It’s bad enough that many retirees’ portfolios sustained significant losses during 2008. But income tax regulations on required minimum distributions, or RMDs, can make a bad scenario even worse because they force investors over age 70.5, and those who inherited IRAs or other retirement-plan accounts, to sell during a down market.
Fortunately, Congress recognized the problem, and in December then President George W. Bush signed legislation suspending the RMD rule for 2009.
“The required minimum distribution is suspended for the 2009 calendar year,” says Valerie Adelman, CFP, Financial Asset Management Corp., of New York. “This applies to all qualified plans such as 401(k)s, IRAs, and 403(b) plans.”
The RMD rules are fairly straightforward. The regulations require taxpayers to start withdrawing funds from their retirement plans by April 1 of the year after they turn age 70.5. The RMD is determined by life expectancy based on the values in IRS Publication 590 (www.irs.gov/pub/irs-pdf/p590.pdf).
Gil Armour, a financial advisor with Sage Point Financial Inc., in San Diego, gives an example. “If you have a couple, both age 70, the IRS life tables say that 27.4 years is the joint life expectancy. You divide the retirement plans’ account value by 27.4 and that would be the dollar amount you’d have to take out of the IRA during that particular year. It amounts to about a 4 percent withdrawal.”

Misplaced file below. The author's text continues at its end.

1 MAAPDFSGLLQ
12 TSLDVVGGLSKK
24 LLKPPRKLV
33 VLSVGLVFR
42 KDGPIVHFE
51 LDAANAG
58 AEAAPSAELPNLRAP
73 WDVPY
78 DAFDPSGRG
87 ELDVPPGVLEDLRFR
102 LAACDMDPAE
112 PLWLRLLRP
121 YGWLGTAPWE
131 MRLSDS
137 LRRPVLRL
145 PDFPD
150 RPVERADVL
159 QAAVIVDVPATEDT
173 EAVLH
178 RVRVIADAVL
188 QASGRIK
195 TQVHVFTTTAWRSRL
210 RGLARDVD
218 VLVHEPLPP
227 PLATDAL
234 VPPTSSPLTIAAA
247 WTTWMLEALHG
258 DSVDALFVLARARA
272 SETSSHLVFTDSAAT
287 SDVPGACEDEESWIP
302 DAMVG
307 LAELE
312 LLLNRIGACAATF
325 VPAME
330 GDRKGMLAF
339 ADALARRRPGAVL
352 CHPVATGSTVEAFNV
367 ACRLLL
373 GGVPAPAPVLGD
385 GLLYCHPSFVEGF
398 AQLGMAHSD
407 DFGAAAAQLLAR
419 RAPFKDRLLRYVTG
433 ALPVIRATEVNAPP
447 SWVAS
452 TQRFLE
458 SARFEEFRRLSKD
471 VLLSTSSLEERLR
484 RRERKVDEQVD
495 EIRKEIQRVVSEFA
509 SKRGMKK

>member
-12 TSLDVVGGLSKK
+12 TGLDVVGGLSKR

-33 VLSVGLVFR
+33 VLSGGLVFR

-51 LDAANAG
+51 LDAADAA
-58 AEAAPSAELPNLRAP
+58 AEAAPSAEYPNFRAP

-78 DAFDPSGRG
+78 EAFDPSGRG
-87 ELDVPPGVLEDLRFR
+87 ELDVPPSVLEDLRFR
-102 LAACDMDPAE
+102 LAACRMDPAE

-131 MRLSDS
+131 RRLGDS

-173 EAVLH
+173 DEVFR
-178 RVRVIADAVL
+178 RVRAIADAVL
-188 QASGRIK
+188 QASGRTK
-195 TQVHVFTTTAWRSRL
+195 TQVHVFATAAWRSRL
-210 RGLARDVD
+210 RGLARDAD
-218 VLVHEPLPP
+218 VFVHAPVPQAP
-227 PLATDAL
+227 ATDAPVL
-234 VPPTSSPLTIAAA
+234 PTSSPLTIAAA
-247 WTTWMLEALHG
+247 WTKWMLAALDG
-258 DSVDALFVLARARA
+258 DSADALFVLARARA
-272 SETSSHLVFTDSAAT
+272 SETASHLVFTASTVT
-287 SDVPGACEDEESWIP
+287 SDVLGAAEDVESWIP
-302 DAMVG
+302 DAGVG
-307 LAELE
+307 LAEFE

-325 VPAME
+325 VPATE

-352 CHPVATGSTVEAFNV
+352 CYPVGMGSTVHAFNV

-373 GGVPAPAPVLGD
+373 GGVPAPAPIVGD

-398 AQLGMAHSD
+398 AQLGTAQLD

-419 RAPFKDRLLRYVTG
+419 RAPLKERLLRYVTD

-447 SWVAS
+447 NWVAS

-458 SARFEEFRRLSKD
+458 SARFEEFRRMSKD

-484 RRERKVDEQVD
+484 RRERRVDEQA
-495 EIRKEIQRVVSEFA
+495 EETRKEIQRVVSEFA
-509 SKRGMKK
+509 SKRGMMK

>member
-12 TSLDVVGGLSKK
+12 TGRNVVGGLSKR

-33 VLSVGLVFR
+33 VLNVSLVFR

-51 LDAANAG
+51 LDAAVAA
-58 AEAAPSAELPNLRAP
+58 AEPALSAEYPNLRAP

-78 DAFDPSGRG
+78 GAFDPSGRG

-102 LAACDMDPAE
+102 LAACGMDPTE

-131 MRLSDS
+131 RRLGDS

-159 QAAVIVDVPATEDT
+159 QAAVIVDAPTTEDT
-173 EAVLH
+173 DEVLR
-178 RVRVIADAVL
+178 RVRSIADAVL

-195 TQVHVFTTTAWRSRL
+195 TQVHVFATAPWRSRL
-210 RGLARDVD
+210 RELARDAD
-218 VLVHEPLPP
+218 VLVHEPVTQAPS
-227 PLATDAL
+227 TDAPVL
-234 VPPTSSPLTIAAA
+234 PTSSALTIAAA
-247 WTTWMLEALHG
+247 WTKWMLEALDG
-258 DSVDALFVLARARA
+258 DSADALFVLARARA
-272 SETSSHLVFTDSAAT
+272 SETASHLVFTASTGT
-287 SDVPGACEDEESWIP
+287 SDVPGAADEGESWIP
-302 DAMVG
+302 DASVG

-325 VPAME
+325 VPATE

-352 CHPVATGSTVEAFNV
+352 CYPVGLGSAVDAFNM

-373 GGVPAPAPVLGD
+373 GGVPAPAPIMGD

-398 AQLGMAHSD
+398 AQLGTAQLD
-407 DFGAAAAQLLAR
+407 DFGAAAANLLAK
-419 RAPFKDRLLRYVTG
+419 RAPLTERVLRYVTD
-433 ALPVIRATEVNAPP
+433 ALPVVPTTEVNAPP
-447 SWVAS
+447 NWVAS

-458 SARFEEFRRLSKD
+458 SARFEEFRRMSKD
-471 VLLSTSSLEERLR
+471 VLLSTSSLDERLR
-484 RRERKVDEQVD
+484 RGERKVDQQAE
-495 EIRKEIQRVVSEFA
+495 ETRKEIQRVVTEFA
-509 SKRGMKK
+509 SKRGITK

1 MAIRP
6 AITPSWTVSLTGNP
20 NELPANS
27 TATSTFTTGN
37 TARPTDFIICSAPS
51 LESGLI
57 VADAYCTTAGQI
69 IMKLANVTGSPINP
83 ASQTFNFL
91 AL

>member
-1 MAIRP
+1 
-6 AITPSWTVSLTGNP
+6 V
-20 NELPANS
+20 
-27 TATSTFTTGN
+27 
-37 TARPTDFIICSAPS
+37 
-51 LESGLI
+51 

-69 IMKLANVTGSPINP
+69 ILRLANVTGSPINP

There are several drawbacks to the new rule.
First, it doesn’t affect RMDs for 2008 — those are still required.
Second, taxpayers who turned age 70.5 in 2008 must still take their initial distribution by April 1, 2009, based on the account balance of December 31, 2007.
“The requirement doesn’t change,” says Adelman. “People who had to take their first distribution in 2009 will still need to do that.”
Still, advisors are reacting favorably to the recent change. Adelman says her clients, of whom 25 percent are over age 70, have been concerned about the prospect of selling positions at a loss from their accounts to meet the RMD.
Ken Robinson, senior planner with the Monitor Group in McLean, Va., estimates that roughly half his firm’s clients are 70.5 or older.
Many of his older clients don’t need income from their retirement plans and welcome the opportunity for another year of tax-deferral. “For the client that doesn’t actually need the money, what we end up doing is simply shifting the money from the IRA account to a regular non-retirement account, and that’s it — it stays within their long-term portfolio,” says Robinson.
“But we’ve had to move the money out of the IRA because of the required minimum distribution rule, and they have to pay tax on it,” he explains. “So for those people that don’t actually need the money, this will be a good year, because they can avoid having to make that distribution and pay the tax for 2009.”
Robinson notes that the change gives advisors and clients additional planning flexibility. He cites cases in which a client has large Schedule A deductions. Even though the client isn’t required to take a distribution for 2009, Robinson says, he might recommend a distribution to absorb those deductions.